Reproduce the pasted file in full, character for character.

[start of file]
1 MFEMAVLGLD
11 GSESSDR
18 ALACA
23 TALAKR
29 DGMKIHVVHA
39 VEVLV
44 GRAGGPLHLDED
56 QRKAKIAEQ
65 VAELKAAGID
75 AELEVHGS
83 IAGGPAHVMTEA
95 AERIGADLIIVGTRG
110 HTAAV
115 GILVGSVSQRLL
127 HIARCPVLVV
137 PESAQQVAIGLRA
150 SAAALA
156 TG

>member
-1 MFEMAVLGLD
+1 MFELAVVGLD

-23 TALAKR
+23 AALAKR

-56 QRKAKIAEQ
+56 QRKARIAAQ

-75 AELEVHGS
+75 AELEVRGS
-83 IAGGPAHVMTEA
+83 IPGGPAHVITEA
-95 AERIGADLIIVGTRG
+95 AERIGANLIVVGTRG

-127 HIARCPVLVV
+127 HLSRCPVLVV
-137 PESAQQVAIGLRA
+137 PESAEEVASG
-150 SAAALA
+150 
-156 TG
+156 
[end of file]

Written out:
1 MFEMAVLGLD
11 GSESSDR
18 ALACA
23 TALAKR
29 DGMKIHVVHA
39 VEVLV
44 GRAGGPLHLDED
56 QRKAKIAEQ
65 VAELKAAGID
75 AELEVHGS
83 IAGGPAHVMTEA
95 AERIGADLIIVGTRG
110 HTAAV
115 GILVGSVSQRLL
127 HIARCPVLVV
137 PESAQQVAIGLRA
150 SAAALA
156 TG

>member
-1 MFEMAVLGLD
+1 MFELAVVGLD

-23 TALAKR
+23 AALAKR

-56 QRKAKIAEQ
+56 QRKARIAAQ

-75 AELEVHGS
+75 AELEVRGS
-83 IAGGPAHVMTEA
+83 IPGGPAHVITEA
-95 AERIGADLIIVGTRG
+95 AERIGANLIVVGTRG

-127 HIARCPVLVV
+127 HLSRCPVLVV
-137 PESAQQVAIGLRA
+137 PESAEEVASG
-150 SAAALA
+150 
-156 TG
+156 